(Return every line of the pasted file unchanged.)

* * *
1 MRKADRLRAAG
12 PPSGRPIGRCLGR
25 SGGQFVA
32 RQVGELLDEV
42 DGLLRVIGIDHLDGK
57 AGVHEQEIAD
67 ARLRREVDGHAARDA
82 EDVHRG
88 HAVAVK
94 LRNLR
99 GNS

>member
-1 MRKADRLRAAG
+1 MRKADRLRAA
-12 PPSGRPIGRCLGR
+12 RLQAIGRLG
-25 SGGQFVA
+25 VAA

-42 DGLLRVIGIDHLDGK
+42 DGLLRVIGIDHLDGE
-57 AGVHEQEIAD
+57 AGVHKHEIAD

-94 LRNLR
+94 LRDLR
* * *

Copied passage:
1 MRKADRLRAAG
12 PPSGRPIGRCLGR
25 SGGQFVA
32 RQVGELLDEV
42 DGLLRVIGIDHLDGK
57 AGVHEQEIAD
67 ARLRREVDGHAARDA
82 EDVHRG
88 HAVAVK
94 LRNLR
99 GNS

>member
-1 MRKADRLRAAG
+1 MRKADRLRAA
-12 PPSGRPIGRCLGR
+12 RLQAIGRLG
-25 SGGQFVA
+25 VAA

-42 DGLLRVIGIDHLDGK
+42 DGLLRVIGIDHLDGE
-57 AGVHEQEIAD
+57 AGVHKHEIAD

-94 LRNLR
+94 LRDLR